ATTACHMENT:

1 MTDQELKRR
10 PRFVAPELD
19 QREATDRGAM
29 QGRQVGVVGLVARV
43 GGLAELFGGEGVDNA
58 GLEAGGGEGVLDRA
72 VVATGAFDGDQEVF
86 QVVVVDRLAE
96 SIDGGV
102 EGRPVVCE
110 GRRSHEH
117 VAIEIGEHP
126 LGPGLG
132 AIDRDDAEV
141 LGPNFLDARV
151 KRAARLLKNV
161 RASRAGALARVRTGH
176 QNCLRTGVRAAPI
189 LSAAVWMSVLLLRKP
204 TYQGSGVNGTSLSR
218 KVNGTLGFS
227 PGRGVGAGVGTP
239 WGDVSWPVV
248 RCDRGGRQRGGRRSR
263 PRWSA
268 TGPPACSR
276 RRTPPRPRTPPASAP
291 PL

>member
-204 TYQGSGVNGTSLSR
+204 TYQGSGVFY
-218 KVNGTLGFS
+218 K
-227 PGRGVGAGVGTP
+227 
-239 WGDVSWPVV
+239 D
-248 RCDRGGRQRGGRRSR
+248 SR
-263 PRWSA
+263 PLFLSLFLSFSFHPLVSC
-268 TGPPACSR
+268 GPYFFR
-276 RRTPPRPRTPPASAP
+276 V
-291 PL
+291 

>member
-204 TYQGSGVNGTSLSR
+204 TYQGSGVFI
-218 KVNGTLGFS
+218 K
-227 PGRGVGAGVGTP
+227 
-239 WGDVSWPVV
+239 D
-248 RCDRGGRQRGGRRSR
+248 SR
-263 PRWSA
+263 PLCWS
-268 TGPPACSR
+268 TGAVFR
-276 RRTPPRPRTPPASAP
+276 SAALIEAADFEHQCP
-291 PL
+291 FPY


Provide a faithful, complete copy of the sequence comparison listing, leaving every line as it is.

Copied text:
1 MTDQELKRR
10 PRFVAPELD
19 QREATDRGAM
29 QGRQVGVVGLVARV
43 GGLAELFGGEGVDNA
58 GLEAGGGEGVLDRA
72 VVATGAFDGDQEVF
86 QVVVVDRLAE
96 SIDGGV
102 EGRPVVCE
110 GRRSHEH
117 VAIEIGEHP
126 LGPGLG
132 AIDRDDAEV
141 LGPNFLDARV
151 KRAARLLKNV
161 RASRAGALARVRTGH
176 QNCLRTGVRAAPI
189 LSAAVWMSVLLLRKP
204 TYQGSGVNGTSLSR
218 KVNGTLGFS
227 PGRGVGAGVGTP
239 WGDVSWPVV
248 RCDRGGRQRGGRRSR
263 PRWSA
268 TGPPACSR
276 RRTPPRPRTPPASAP
291 PL

>member
-204 TYQGSGVNGTSLSR
+204 TYQGSGVFY
-218 KVNGTLGFS
+218 K
-227 PGRGVGAGVGTP
+227 
-239 WGDVSWPVV
+239 D
-248 RCDRGGRQRGGRRSR
+248 SR
-263 PRWSA
+263 PLFLSLFLSFSFHPLVSC
-268 TGPPACSR
+268 GPYFFR
-276 RRTPPRPRTPPASAP
+276 V
-291 PL
+291 

>member
-204 TYQGSGVNGTSLSR
+204 TYQGSGVFI
-218 KVNGTLGFS
+218 K
-227 PGRGVGAGVGTP
+227 
-239 WGDVSWPVV
+239 D
-248 RCDRGGRQRGGRRSR
+248 SR
-263 PRWSA
+263 PLCWS
-268 TGPPACSR
+268 TGAVFR
-276 RRTPPRPRTPPASAP
+276 SAALIEAADFEHQCP
-291 PL
+291 FPY